If you got into the military right now you would still have plenty of time. 31 is the cut off, as you already know. Most enlistments for air traffic controllers are 5 years, plenty of time to get a CTO and other important qualifications. You just have to be sure you go to the right facility and move quickly enough.

At my facility the junior people who come straight from A-School rarely get fully qualified or CTO's, as they are often puddle jumped over by higher ranked people, so it can be tough, unless you have the connections, the timing, and the smarts and motivation.
 

ColdAilment

Senior Member
May 26, 2012
275
2
18
I hope there was an error in this Bio-q so that ALL of you may be selected. Plan B for me, is now in motion. ATC in the military, is it worth it? I know most of you guys must feel terrible right now but I must make some life changing decisions sooner then later. Did you guys enjoy it? Should I still consider it?

I LOVE air traffic control. How many other jobs exist where you are able to sit down in a nice comfy chair all day and just talk to pilots? Of course it's more invasive than just that, but many days equate to going to the tower and being there, clearing a few guys to land and take off, etc, and other coordination, but easy day.

The military part is give and take. I don't think it's that bad, and I probably could end up being a career man if I wanted to, but I don't. There's too much extra bullcrap that goes with the military, so much kiss ass you have to do to get a leg up or to get ahead. Of course it's all necessary to a strong and cohesive military, and the rank structure is also very important, but it weighs on you. I get tired of the extra baggage that comes with it, plus deployments and moving every few years would suck.
 

M_Kilo

Newcomer
Nov 7, 2013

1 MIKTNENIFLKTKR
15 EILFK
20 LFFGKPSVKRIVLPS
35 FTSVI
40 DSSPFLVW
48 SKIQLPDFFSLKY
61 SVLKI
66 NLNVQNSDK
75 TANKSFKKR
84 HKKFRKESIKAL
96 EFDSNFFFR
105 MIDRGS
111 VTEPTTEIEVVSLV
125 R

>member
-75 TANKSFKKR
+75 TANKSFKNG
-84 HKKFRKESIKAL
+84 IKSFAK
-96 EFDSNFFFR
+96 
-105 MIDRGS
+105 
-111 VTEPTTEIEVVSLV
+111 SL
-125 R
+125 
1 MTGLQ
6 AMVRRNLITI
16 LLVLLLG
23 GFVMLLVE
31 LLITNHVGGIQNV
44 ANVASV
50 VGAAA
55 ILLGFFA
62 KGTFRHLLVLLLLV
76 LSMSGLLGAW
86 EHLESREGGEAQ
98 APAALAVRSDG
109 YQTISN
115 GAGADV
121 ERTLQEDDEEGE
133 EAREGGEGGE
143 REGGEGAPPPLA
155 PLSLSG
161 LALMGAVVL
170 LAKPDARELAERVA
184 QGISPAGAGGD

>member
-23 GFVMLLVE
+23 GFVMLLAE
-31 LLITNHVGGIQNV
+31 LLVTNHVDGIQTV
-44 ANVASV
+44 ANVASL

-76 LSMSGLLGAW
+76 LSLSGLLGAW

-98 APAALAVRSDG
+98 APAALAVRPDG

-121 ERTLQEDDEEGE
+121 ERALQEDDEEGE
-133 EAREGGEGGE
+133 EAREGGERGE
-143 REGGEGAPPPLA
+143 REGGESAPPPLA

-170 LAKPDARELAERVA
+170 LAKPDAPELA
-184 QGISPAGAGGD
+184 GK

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It takes somewhere from a 55-75 ASVAB score to get picked up in the AF; it is not difficult, just take some time to study. Just to let you know something though, timing is a huge factor and these Biographical tests may get in your way if you do actually decide to go AF before trying FAA. I will give you an example. I have been doing ATC in the AF for almost 5 years of my 6 year enlistment; I have a RAPCON RAPC and Watch Supervisor ratings along with a STARS specialist code. My base is one of the busiest in the AF. I have an Associates of Applied Science in ATC Ops and Management and a Bachelors degree. ... I was not selected due to my answers because, apparently, I am not fit for the job. A 6 year commitment to the AF for the goal of being a controller is a huge gamble; you may not even make it through training while in the AF... then what will you do. Take some time to think about it seriously.
 

angelorozco101

Moderator
Oct 27, 2011
771
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🇺🇸
I'm scheduled to take the ASVAB on the 24th. I'm considering the Navy. It's only a 5 year enlistment.

EDIT: I really want to do AF ATC but I was told they wouldn't work with me if I only want to chose ATC.
Who knows, maybe after I take the ASVAB I'll be "easier" to work with.
 

duranme

Senior Analyst
Nov 3, 2009
920
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BUR
I'm scheduled to take the ASVAB on the 24th. I'm considering the Navy. It's only a 5 year enlistment.

EDIT: I really want to do AF ATC but I was told they wouldn't work with me if I only want to chose ATC.
Who knows, maybe after I take the ASVAB I'll be "easier" to work with.

Thats recruiter bullshit. Say you want atc and youre willing to wait.

The recruiter will try and make you sign for "open general" say air traffic guarenteed and that's it.